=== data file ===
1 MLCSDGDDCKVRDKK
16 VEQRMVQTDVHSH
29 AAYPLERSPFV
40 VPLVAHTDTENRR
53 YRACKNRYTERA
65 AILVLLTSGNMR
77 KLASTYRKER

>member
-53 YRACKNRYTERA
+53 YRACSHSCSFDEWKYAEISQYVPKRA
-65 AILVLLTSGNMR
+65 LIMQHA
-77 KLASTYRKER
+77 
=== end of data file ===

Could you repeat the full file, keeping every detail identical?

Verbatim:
1 MLCSDGDDCKVRDKK
16 VEQRMVQTDVHSH
29 AAYPLERSPFV
40 VPLVAHTDTENRR
53 YRACKNRYTERA
65 AILVLLTSGNMR
77 KLASTYRKER

>member
-53 YRACKNRYTERA
+53 YRACSHSCSFDEWKYAEISQYVPKRA
-65 AILVLLTSGNMR
+65 LIMQHA
-77 KLASTYRKER
+77 